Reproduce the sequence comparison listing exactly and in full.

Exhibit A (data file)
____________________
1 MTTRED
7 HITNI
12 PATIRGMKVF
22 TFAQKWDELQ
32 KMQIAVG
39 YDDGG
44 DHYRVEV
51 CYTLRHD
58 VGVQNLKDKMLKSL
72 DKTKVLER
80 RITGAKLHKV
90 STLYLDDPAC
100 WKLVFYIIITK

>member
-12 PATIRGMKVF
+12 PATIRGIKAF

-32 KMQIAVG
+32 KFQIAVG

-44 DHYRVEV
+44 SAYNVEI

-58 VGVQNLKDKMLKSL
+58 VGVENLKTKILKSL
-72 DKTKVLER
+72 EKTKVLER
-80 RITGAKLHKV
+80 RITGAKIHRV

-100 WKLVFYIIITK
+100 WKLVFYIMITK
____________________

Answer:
1 MTTRED
7 HITNI
12 PATIRGMKVF
22 TFAQKWDELQ
32 KMQIAVG
39 YDDGG
44 DHYRVEV
51 CYTLRHD
58 VGVQNLKDKMLKSL
72 DKTKVLER
80 RITGAKLHKV
90 STLYLDDPAC
100 WKLVFYIIITK

>member
-12 PATIRGMKVF
+12 PATIRGIKAF

-32 KMQIAVG
+32 KFQIAVG

-44 DHYRVEV
+44 SAYNVEI

-58 VGVQNLKDKMLKSL
+58 VGVENLKTKILKSL
-72 DKTKVLER
+72 EKTKVLER
-80 RITGAKLHKV
+80 RITGAKIHRV

-100 WKLVFYIIITK
+100 WKLVFYIMITK